It was one of the most dramatic political upsets in recent American history — not only because a 28-year-old Latina socialist knocked off a powerful Democratic incumbent but how she did it.
“They have money, we have people,” as Alexandria Ocasio-Cortez herself put it.
New York is filled with mediocre machine politicians who rely on big money contributions, the advantages of incumbency and restrictive voter laws to maintain their grip on power. Democrats in New York State and across the country just assume that’s how you make it in this business. You have to play the game.
But Ocasio’s campaign proves there is another way.
On June 26, the former-Bernie Sanders’ staffter trounced Joe Crowley — an embedded party boss and favorite to replace Nancy Pelosi as Speaker of the House — in the race for the Queens-Bronx seat the Congressman had occupied since his opponent was just 8 years old. And Ocasio did it by refusing to take money from corporate special interests, relying instead on small donations and a hardscrabble army of volunteers.
Seventy percent of Ocasio’s campaign funds came from donations under $200. By contrast, members of New York City’s Congressional delegation have all received less than 10 percent of their financing from donations below $200.
State primaries on Sept. 13 are another opportunity to transform New York politics.
Most Democratic politicians couldn’t imagine doing the kind of intensive, grassroots movement building work Ocasio performed to get elected. That’s because they don’t have real commitments to or relationships with the people they claim to represent. Many, like Crowley, were installed in their positions by party insiders and then entrench themselves with their incumbency.
New York Democrats are for the most part progressives on issues of social inclusion — immigration, gay rights, respect for diversity. But in other areas, they lip-synch one set of positions for their working-class supporters while doing the bidding of their big money donors on anything that involves a dollar sign. These milksop finks who call themselves “leaders” end up filling a lot of political space that they haven’t earned and do not deserve. Their double game is going to be harder to sustain.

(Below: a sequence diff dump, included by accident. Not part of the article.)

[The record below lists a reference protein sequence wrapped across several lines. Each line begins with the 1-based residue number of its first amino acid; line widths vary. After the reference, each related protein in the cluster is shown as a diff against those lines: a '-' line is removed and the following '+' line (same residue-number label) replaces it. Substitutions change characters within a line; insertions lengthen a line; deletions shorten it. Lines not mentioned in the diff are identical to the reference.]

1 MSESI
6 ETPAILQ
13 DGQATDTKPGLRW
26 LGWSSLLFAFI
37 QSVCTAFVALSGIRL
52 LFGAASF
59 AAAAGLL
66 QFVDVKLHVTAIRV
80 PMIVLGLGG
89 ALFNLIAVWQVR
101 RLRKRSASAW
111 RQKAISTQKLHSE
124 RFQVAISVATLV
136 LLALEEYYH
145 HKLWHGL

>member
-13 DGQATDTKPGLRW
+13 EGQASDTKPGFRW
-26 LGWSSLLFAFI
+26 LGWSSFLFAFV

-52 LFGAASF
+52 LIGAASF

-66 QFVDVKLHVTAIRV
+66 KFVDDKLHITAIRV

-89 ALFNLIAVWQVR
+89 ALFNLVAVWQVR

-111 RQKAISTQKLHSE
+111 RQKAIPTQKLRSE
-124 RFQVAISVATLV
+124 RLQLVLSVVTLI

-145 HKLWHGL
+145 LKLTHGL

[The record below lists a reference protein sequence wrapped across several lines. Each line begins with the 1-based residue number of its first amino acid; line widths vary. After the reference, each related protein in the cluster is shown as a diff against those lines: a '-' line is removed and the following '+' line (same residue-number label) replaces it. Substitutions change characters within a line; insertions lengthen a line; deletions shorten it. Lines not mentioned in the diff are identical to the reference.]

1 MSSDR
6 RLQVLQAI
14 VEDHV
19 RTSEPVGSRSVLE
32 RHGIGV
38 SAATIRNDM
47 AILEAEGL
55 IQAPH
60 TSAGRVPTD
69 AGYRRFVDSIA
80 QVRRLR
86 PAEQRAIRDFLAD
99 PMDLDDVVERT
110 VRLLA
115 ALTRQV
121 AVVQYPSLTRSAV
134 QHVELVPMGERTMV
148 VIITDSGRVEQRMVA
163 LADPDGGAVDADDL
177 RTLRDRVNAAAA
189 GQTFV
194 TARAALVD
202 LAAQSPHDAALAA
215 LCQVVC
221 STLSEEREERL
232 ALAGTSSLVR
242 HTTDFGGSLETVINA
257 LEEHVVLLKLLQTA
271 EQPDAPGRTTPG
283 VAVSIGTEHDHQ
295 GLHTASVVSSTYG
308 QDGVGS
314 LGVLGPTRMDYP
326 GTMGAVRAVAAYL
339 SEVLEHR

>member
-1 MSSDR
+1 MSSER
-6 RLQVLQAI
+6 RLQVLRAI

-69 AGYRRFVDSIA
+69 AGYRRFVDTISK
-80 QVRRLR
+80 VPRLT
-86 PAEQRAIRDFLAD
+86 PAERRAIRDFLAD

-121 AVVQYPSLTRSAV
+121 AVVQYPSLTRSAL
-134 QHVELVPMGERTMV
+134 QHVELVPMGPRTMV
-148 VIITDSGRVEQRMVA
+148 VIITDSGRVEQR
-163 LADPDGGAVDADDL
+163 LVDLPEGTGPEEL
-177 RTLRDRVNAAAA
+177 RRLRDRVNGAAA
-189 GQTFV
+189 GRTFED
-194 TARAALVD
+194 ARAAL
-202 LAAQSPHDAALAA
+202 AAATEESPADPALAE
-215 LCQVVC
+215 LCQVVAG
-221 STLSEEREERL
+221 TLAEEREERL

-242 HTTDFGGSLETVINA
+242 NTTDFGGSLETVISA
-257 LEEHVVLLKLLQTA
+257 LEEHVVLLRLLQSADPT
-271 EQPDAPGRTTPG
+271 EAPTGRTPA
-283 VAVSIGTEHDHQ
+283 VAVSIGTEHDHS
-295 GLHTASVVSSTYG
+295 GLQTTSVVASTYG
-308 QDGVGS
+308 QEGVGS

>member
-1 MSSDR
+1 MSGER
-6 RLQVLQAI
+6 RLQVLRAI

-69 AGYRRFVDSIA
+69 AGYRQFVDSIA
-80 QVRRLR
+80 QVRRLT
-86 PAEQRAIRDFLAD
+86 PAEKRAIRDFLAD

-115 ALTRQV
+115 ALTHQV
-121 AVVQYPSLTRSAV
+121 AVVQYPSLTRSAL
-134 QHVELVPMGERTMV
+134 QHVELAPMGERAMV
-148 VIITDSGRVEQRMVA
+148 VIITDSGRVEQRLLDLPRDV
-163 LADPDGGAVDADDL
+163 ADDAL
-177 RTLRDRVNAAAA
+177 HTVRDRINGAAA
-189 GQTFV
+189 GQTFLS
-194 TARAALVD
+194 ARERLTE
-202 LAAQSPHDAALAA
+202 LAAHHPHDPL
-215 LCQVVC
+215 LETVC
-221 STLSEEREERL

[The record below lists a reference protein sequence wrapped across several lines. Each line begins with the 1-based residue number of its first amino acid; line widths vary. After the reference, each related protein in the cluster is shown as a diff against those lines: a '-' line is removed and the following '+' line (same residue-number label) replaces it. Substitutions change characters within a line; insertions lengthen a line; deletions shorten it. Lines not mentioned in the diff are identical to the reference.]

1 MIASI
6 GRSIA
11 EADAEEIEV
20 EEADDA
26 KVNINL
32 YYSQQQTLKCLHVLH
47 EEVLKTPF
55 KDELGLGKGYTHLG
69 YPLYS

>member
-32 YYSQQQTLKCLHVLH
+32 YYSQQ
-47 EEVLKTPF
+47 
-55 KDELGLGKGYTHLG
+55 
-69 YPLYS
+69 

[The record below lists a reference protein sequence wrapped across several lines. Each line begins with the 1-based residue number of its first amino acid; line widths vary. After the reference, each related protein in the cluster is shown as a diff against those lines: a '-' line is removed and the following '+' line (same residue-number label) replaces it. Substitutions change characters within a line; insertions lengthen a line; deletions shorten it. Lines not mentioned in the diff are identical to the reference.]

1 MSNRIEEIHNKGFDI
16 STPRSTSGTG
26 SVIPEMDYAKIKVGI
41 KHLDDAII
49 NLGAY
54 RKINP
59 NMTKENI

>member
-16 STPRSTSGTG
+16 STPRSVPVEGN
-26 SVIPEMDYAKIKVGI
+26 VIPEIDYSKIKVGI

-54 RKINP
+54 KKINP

State primaries on Sept. 13 are another opportunity to transform New York politics with non-corporate, small-donor-based left candidates running for a host of seats, including Governor (Cynthia Nixon), Lt. Governor (Jumaane Williams) and Attorney General (Zephyr Teachout). Members of the Independent Democratic Conference (IDC), who, with Gov. Andrew Cuomo’s tacit approval, have collaborated to give Republicans control of the State Senate, are facing a slate of challengers. Meanwhile, muckraker Ross Barkan in South Brooklyn is taking on State Senator Marty Golden, who has steered hundreds of thousands of campaign dollars into his family’s catering business.
A New York Spring that sees the people of this state overturn their corrupt, ossified political system and usher in a new era of genuinely progressive governance is possible. Ocasio has shown emphatically that it can be done.
Grassroots movements and campaigns benefit from independent media that takes them seriously and amplifies their voices. In June, we featured Ocasio on the cover this newspaper and moved 45,000 copies across the city including 15,000 copies of which we distributed in Queens and the Bronx where she and her supporters ultimately defeated Crowley by a 15-point margin.
We’re looking to step up again over the summer to cover the next phase of the political revolution underway in New York. But we can only do it without the support of readers like you. And stay tuned. The best is yet to come.
Photo: Alexandria Ocasio-Cortez and supporters. Credit: ocasio2018.com.